S-Space College of Medicine/School of Medicine (의과대학/대학원) Dept. of Radiation Applied Life Science (대학원 협동과정 방사선응용생명과학전공) Theses (Ph.D. / Sc.D._협동과정 방사선응용생명과학전공)
Radioactivity Determination of Sealed Beta-Emitting Sources by Surface Dose Measurements and Monte Carlo Simulations
베타 동위원소 선원의 표면흡수방사선량 측정과 몬테카를로 전산모사를 통한 방사능 교정 시스템의 개발에 관한 연구
- 의과대학 협동과정 방사선응용생명과학전공
- Issue Date
- 서울대학교 대학원
- 학위논문 (박사)-- 서울대학교 대학원 : 협동과정 방사선응용생명과학전공, 2015. 2. 예성준.
- Purpose: This study aims to determine an unknown radioactivity of a sealed pure-beta source using a conversion factor that can be derived from Monte Carlo (MC) simulations of the source. The conversion factor is defined as the ratio of surface dose rate to radioactivity (cGy/s•Bq). Thus, in order to determine an unknown radioactivity the measured surface dose rate of the source is divided by the calculated conversion factor.
Method: To validate this proposed method we started with the standard pure-beta source of a known radioactivity and compared this value with the radioactivity determined by this method. The surface dose rates of sealed standard sources of Sr/Y-90 and Si/P-32 were measured by an extrapolation chamber (EC) and also calculated by a Monte Carlo (MC) code. The radioactivities of the two standard sources were traceable to the primary calibration laboratory. A measured conversion factor was derived from the measured surface dose rate at a known radioactivity. A calculated conversion factor was derived from the surface dose per history. The detector efficiency, stopping power ratio and some other correction factors were also calculated by the MC simulations. The uniformity of radioactivity distribution on the surface of the source was measured. Finally, a sealed test source of Sr/Y-90 was manufactured by the HANARO reactor group of KAERI (Korea Atomic Energy Research Institute). The developed method was applied to determine the radioactivity of the source.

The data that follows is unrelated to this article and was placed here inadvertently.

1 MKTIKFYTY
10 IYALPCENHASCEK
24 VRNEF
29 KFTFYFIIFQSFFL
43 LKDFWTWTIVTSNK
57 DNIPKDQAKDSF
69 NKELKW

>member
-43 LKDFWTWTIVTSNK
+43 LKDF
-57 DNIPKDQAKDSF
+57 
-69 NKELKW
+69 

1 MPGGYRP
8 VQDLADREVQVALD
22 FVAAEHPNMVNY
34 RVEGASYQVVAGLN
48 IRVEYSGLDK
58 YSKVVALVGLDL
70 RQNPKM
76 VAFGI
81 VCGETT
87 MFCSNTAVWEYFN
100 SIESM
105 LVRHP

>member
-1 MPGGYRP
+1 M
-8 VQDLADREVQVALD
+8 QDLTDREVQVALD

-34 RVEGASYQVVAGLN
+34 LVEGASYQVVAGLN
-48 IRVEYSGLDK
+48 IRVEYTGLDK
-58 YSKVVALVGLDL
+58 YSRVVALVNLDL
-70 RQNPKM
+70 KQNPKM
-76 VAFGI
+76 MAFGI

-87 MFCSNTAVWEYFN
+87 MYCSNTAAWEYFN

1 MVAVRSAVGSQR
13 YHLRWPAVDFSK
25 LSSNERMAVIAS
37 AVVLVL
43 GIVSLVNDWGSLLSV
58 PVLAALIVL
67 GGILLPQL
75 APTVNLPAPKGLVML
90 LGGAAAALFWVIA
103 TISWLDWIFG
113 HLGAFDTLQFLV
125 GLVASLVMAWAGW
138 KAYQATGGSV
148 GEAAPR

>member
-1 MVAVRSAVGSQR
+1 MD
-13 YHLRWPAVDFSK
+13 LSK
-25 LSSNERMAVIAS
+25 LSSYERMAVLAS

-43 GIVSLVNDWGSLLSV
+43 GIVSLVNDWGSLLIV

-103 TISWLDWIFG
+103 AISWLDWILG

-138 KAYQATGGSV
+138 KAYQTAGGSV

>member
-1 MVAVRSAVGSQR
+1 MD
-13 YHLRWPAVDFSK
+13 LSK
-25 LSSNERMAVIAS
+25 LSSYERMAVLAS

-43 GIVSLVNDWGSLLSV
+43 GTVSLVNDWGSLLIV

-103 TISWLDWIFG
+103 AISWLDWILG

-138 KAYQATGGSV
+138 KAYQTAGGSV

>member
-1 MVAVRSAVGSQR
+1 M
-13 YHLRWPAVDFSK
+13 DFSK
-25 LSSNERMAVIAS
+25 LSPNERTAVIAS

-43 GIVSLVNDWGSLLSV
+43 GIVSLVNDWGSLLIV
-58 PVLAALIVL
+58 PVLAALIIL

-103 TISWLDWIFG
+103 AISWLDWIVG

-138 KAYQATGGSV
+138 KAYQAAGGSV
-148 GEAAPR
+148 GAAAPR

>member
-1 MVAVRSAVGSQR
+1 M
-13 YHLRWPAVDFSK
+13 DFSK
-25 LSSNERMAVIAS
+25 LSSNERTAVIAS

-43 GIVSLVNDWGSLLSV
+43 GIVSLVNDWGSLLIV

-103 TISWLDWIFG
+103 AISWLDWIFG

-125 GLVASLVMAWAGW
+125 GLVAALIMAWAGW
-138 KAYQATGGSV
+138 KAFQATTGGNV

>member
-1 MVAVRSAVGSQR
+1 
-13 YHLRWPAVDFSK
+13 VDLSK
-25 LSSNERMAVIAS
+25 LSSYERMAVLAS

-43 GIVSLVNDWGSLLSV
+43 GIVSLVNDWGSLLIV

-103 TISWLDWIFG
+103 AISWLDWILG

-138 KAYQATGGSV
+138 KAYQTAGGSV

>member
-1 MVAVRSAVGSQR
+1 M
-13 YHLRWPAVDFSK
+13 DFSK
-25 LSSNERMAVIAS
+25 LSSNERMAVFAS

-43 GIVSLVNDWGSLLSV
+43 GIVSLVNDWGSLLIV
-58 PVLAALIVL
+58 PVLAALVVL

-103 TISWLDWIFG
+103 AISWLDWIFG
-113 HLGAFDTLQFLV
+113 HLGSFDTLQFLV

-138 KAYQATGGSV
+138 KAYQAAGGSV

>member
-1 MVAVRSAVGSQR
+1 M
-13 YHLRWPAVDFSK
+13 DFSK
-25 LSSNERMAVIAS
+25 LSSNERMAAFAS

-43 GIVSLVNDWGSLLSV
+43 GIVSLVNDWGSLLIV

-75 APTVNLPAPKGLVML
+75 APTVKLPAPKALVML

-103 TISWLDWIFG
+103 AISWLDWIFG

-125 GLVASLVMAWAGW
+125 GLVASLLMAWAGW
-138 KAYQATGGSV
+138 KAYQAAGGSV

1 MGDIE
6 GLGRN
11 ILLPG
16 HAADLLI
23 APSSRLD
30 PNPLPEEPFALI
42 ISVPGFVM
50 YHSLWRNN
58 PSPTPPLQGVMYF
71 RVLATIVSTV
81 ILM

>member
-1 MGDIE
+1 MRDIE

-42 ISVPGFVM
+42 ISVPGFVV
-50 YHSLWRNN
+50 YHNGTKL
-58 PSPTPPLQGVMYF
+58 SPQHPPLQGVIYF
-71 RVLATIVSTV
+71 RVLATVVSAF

Results: The calculated value of stopping power ratio was approximately 1.112 for the Sr/Y-90 standard source and 1.115 for the Si/P-32 source. The detector efficiencies for four different surface-to-detector distances (SDDs) were calculated to correct the measured surface dose rates. The measured surface dose rates were 4.65 × 10-05 cGy/s and 2.25 × 10-05 cGy/s for the Sr/Y-90 and Si/P-32 standard sources, respectively. The calculated conversion factors were 1.21 × 10-8 cGy/s•Bq and 1.07 × 10-8 cGy/s•Bq for the Sr/Y-90 and Si/P-32 standard sources, respectively. The radioactivity of the standard Sr/Y-90 source determined by this method was 3.995 kBq, which was 2.0% less than the value certified by the primary calibration laboratory (4.077 kBq). For Si/P-32 the determined radioactivity was 2.102 kBq, which was 6.6% larger that the certificated radioactivity (1.971 kBq). The overall uncertainty involved in this method was determined to be 7.4%. Considering the uncertainty associated with our measurements and simulations, the determined radioactivities were in good agreement with the certified values. This indicates that this method based on our hypothesis be validated. The radioactivity of the Sr/Y-90 test source determined by this method was 4.166 kBq, while the apparent radioactivity reported by KAERI was 5.803 kBq. This difference might result from the lack of accuracy in determining the radioactivity of the original liquid and from the uncertainty in the amount of weighed aliquot. In addition, a possible 3D distribution of radioactivity in the absorbent disk of the source, which was approximated by a 2D distribution in the MC simulations, might contribute to this difference.
Conclusions: The developed method can be conveniently used to determine an unknown radioactivity of a sealed pure-beta source without limitations on its physical size and strength of radioactivity.